In the workplace, oral communication is extremely important because it allows team members to stay on the same page and work toward a shared goal. Practicing effective oral communication at work will not only ensure you can share your ideas and ask for what you want (like a raise or a promotion), it can also help you avoid misunderstandings and overcome conflicts. Keep in mind that the elements of purpose, audience, structure and tone also come into play here when communicating a strong message.
Today, it’s easy to pick up a smartphone and type an email or text your friends and family, but that doesn’t mean oral communication is any less important now than it was in the past. In fact, oral communication is one of the top abilities that employers look for in new hires. But one study suggests that only about 25% of four-year college graduates excel in oral communication (Casner-Lotto & Barrington, 2006). This is surprising when you consider how important this ability is for any job. You may be a fantastic nurse, a math genius, or an expert at remembering facts, but if you can’t clearly and professionally speak to a patient or pitch a proposal to your boss, you’re probably not going to get very far in your career.
Let’s explore the three steps you can take to improve your oral communication in any situation.
The first step toward excellent communication is to prepare what you want to say. Whether you’ll be explaining a new policy to a group at work, training a colleague, or meeting with your boss to ask for a raise, you want to think about the main points you’re trying to make—and how you want to make them—before you begin. The Six W’s will help you identify those main points (who, what, where, when, why, how).
Although much of your spoken communication will occur spontaneously, there are some situations, such as work presentations and interviews, when you should rehearse.
3. Seek Feedback and Reflect
Practicing good oral communication is an ongoing process. The good news is that every time you speak (whether in a group or one on one), you can use those experiences to improve the way you communicate in the future. To do that, you must learn how to seek feedback and reflect on what you’ve learned. You can do this either as you’re speaking or after you’ve spoken.
Following the steps for speaking up will help you create and impart a strong message. But don’t stop there—here are a few tips to keep in mind when speaking to others.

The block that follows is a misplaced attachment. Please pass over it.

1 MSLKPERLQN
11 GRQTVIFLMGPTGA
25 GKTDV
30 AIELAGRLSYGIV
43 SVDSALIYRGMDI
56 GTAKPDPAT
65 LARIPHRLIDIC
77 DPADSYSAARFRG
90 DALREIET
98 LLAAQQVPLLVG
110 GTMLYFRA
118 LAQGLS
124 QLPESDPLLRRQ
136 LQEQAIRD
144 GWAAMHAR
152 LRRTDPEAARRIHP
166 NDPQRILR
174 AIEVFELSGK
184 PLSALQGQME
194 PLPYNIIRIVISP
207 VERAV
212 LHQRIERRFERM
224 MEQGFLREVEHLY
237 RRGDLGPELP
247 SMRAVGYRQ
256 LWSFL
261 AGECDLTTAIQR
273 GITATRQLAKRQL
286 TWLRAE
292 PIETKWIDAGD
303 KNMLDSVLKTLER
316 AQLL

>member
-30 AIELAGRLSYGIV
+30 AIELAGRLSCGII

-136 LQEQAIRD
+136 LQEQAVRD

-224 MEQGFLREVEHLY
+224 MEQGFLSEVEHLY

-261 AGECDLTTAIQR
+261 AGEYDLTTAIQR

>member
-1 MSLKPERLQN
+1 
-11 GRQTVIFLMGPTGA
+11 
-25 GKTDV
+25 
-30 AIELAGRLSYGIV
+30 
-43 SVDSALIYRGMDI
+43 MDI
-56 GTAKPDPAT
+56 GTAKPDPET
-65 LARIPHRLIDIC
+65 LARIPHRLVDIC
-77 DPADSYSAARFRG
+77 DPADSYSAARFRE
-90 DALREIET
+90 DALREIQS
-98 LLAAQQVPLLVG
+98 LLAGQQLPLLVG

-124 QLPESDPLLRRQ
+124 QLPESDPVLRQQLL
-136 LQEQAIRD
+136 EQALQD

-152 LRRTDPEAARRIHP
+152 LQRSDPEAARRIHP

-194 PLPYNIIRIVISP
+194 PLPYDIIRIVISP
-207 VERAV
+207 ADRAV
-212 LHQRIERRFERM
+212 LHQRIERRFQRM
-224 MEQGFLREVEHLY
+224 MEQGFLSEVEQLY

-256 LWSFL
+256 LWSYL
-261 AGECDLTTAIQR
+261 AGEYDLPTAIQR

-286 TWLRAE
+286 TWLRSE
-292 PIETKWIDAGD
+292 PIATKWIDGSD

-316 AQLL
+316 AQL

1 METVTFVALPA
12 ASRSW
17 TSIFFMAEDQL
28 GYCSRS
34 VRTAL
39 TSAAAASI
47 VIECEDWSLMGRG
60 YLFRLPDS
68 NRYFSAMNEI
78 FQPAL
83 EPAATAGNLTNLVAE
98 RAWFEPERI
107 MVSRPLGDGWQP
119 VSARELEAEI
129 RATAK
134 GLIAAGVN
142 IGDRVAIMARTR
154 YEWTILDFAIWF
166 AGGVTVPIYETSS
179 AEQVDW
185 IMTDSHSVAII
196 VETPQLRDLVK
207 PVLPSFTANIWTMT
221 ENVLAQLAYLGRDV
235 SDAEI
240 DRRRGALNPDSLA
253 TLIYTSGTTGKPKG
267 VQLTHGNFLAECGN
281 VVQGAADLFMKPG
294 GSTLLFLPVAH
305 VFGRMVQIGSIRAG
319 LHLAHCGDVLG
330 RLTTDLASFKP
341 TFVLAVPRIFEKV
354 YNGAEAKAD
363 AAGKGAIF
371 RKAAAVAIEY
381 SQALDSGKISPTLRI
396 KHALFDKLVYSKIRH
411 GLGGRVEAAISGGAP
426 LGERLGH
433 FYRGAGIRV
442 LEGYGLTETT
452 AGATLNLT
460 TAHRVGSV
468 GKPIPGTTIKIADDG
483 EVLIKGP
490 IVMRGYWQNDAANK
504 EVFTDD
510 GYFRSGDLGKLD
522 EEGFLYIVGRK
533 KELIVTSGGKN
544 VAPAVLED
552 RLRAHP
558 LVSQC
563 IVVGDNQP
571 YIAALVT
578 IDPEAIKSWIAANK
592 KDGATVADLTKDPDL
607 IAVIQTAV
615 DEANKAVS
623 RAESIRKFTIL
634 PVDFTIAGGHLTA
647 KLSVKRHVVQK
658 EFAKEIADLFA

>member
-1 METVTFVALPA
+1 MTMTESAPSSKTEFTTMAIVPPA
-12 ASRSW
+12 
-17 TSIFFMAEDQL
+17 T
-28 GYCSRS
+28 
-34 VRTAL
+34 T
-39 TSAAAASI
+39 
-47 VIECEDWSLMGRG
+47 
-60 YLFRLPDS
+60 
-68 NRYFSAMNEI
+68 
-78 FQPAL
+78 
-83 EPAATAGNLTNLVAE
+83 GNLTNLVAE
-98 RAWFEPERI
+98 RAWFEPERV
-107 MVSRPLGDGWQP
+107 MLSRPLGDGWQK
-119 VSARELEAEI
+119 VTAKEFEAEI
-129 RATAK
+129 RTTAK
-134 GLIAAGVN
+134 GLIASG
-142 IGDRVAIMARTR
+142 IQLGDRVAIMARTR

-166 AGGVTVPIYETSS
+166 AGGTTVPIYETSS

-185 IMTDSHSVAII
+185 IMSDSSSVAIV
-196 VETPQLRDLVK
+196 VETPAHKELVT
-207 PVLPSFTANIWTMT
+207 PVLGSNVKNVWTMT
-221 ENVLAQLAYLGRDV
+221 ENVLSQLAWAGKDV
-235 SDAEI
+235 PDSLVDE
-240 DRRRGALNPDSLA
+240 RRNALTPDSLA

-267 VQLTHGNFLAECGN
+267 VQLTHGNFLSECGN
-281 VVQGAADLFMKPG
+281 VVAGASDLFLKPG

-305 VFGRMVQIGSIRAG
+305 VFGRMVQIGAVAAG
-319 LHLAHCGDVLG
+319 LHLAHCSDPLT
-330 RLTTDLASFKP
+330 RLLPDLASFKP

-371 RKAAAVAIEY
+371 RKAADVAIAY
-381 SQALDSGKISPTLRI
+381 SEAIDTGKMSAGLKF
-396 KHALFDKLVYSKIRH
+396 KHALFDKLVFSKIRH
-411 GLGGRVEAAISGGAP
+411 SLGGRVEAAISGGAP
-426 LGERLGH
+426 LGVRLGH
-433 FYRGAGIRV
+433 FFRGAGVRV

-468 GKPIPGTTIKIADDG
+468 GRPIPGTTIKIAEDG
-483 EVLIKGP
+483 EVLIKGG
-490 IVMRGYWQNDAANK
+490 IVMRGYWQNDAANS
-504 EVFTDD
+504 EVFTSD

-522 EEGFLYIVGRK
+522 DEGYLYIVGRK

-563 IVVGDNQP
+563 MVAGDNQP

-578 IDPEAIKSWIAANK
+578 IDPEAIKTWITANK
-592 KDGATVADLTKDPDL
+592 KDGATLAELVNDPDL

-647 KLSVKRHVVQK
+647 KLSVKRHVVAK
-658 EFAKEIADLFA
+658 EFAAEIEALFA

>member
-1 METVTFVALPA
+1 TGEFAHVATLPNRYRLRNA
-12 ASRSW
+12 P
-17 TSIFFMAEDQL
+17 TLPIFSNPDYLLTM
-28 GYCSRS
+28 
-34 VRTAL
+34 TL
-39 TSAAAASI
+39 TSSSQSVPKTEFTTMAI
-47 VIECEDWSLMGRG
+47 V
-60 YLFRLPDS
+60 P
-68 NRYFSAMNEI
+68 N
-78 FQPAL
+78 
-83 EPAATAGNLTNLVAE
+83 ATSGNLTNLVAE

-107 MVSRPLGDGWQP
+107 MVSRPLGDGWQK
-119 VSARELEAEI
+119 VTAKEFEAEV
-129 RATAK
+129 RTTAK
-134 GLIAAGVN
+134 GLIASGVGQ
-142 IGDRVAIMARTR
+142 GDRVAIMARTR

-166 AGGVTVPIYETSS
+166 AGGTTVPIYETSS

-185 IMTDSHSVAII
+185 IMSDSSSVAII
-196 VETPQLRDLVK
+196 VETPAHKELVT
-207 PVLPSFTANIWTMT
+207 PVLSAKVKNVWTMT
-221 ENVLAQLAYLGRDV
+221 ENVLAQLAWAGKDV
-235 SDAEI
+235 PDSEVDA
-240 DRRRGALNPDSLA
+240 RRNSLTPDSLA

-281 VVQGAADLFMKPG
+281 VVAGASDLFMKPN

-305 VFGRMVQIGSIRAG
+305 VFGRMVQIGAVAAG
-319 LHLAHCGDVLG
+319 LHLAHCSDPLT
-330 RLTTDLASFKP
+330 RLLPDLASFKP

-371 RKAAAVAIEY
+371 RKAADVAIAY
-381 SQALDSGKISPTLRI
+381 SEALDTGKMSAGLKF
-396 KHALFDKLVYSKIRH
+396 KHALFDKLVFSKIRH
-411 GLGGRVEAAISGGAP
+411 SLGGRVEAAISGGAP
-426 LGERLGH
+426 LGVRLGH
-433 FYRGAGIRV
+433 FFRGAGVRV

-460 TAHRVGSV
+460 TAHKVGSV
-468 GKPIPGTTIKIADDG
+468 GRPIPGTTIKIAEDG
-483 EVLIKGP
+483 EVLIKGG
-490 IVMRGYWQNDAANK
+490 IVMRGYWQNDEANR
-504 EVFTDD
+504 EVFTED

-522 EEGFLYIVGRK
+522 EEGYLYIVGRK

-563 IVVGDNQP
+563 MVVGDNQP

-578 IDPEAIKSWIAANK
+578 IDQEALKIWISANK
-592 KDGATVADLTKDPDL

|Positive Attitude||Speakers with positive attitudes are much more interesting for an audience, so being positive is a great way to win your listeners’ attention. One of the ways you can show your audience your positive attitude is by using the positive body language you learned about earlier.|
|Stay Neutral||To communicate in a professional manner, it’s important to stay neutral so that you don’t appear to be overly influenced by personal feelings or opinions, even during difficult work projects or in tense situations. Staying neutral requires you to regulate, or manage, your emotions as part of yourself and social awareness skill. Effective communicators are careful to use professional language and keep their emotions in check to ensure that the main points of their message can be heard.|
|Be Authentic||Although some of these speaking techniques may be unfamiliar to you, you don’t have to pretend to be someone you aren’t or pretend to know things you don’t, especially when communicating with people. A confident, relaxed communicator who speaks authentically is easy for an audience to relate to and listen to.|
|Appropriate Language||Formal communication almost always requires a beginning (such as a greeting) and a conclusion (such as a thank-you to your audience). Being concise, or speaking with only the words that are necessary, is important, especially in formal communication. And it’s always a good practice to avoid verbal fillers such as “uh,” “like,” or “you know.”|
|Adapt to Your Context||No matter what your job is, you’ll find that you and your coworkers will speak differently in the workplace than you do elsewhere—at home or out with friends, for example. Moving between different contexts requires you to change your language so that it’s appropriate for the current context. This is called code-switching. Specifically, code-switching means altering how you speak based on who you’re speaking to. For example, slang might be appropriate in a conversation with a coworker in the hallway, but probably not during a presentation to your department. Code-switching can help you better identify with a group of people so they will understand your message.|